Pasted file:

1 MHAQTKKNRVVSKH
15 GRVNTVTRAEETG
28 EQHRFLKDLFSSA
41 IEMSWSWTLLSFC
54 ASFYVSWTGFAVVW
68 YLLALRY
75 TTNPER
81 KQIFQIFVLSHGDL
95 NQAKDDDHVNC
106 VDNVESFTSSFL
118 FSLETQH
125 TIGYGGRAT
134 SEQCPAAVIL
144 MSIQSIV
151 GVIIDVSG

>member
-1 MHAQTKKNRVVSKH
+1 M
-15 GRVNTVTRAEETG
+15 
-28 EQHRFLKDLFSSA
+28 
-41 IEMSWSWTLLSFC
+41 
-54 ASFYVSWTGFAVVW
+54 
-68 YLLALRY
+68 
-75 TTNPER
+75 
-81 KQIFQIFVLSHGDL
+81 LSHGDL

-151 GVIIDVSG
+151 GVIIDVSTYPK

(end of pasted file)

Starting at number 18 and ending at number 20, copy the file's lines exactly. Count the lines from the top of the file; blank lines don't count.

+1 M
-15 GRVNTVTRAEETG
+15 